Inamrinone Side Effects

Not all side effects for inamrinone may be reported. You should always consult a doctor or healthcare professional for medical advice. Side effects can be reported to the FDA here.

For the Consumer

Applies to inamrinone: intravenous solution

In addition to its needed effects, some unwanted effects may be caused by inamrinone. In the event that any of these side effects do occur, they may require medical attention.

You should check with your doctor immediately if any of these side effects occur when taking inamrinone:

Less common
  • Dizziness
  • irregular heartbeat
  • low blood pressure
  • Black, sticky stools
  • blood in urine or stools
  • burning at site of injection
  • chest pain or discomfort
  • loss of appetite
  • pinpoint red spots on skin
  • unusual bleeding or bruising
  • weight loss
  • yellow eyes or skin

Some of the side effects that can occur with inamrinone may not need medical attention. As your body adjusts to the medicine during treatment these side effects may go away. Your health care professional may also be able to tell you about ways to reduce or prevent some of these side effects. If any of the following side effects continue, are bothersome or if you have any questions about them, check with your health care professional:

Less common
  • Fever
  • nausea or vomiting
  • stomach pain

For Healthcare Professionals

Applies to inamrinone: intravenous solution


A potentially serious hematologic abnormality is thrombocytopenia. Reduced platelet counts have been seen in 20% to 46% of patients, but were rarely symptomatic. Thrombocytopenia appears to be related to the total daily dose and duration of infusion and generally has resolved within 2 to 4 days following amrinone withdrawal.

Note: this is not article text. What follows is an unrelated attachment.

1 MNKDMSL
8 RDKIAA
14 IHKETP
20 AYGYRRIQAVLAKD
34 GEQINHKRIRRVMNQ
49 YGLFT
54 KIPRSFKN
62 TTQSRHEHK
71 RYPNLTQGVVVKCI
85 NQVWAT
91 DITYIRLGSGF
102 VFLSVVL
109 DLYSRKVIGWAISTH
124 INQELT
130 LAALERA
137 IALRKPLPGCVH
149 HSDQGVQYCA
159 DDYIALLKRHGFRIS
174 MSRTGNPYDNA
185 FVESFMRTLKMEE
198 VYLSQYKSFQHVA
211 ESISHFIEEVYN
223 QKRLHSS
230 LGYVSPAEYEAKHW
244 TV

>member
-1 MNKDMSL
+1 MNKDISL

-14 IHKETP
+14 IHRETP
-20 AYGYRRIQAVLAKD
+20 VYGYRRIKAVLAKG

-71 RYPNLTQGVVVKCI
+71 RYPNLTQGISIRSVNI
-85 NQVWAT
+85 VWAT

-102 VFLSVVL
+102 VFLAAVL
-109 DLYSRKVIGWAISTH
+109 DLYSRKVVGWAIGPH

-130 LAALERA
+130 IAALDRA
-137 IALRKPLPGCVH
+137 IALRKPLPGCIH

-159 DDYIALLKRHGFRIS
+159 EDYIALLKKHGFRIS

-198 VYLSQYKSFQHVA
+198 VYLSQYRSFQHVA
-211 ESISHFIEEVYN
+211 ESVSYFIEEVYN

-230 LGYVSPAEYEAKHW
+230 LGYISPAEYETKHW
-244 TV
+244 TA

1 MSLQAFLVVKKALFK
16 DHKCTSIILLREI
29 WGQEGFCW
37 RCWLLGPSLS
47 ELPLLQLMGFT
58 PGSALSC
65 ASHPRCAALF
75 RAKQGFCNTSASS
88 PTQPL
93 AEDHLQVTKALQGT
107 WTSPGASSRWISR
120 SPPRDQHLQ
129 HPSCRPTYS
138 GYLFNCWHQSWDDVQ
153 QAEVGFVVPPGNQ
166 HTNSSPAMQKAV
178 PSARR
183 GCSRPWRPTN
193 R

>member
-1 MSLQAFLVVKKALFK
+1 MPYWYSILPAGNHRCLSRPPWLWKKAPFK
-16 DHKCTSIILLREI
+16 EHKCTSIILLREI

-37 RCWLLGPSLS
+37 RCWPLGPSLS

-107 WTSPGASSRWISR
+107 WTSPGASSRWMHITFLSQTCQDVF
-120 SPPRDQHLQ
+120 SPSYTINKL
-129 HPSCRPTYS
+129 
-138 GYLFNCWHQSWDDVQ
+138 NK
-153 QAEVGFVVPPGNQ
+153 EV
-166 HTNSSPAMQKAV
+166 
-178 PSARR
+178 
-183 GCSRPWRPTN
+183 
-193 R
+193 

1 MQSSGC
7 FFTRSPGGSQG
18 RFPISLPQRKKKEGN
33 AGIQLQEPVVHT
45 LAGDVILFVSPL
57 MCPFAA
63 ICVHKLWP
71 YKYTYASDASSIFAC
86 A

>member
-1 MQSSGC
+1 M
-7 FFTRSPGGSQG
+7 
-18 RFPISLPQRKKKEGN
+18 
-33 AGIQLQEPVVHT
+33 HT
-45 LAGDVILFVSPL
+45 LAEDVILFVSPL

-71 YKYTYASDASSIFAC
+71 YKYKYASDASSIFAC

Rare cases of hemorrhagic pericardial effusions and splenomegaly have been associated with inamrinone-induced thrombocytopenia.

Thrombocytopenia may not necessitate drug discontinuation. It is recommended that patients whose platelet count is less than 150,000/mm3 be carefully monitored.

There is limited evidence to support either a direct drug-associated platelet effect or platelet destruction due to an IgG antiplatelet antibody. The exact mechanism is not known.


Cardiovascular side effects have included hypotension, arrhythmias, and heart failure. Infusion-related hypotension occurred in 1% to 3% of patients. New cases of sustained atrial and ventricular arrhythmias or worsened congestive heart failure have been reported in 9% of patients. Some data are from uncontrolled studies and a casual relationship may be difficult to determine due to the serious underlying cardiac disease of the study population. Chest pain is reported in 0.2% of patients.


Gastrointestinal symptoms of general abdominal pain, anorexia, diarrhea, nausea, or vomiting have occurred in up to 27% of patients. Rare complaints of smell or taste loss have been reported.

Nervous system

Nervous system side effects have included dizziness, headache, lightheadedness, or paresthesias in approximately 20% of patients. Somnolence and fatigue are reported in 3% and 15% of patients, respectively.


Dermatologic side effects have included skin dryness and yellow nail discoloration.


Hepatic toxicity has been reported after long-term oral use of inamrinone. In a study of 173 patients, approximately 20% developed elevated serum SGOT or LDH levels. Hepatotoxicity associated with short-term intravenous use has occurred rarely. Elevations in bilirubin and jaundice have been reported.

Cases of reproducible and reversible hepatitis have been associated with inamrinone use. In some cases, elevated serum transaminases and LDH were accompanied by bilateral pulmonary infiltrates and eosinophilia suggestive of an allergic drug reaction.


Hypersensitivity to amrinone may present as a generalized viral-like syndrome characterized by myalgias, arthralgias, and fever. This syndrome may be accompanied by myositis, diffuse pulmonary infiltrates, pruritus, and confusion.


Respiratory infections have been reported in up to 22% of patients.


Local intravenous site injection pain has been reported in 0.2% of patients. This may be minimized by diluting the inamrinone infusate in normal or half-normal saline to a final concentration of 1 to 3 mg/mL.

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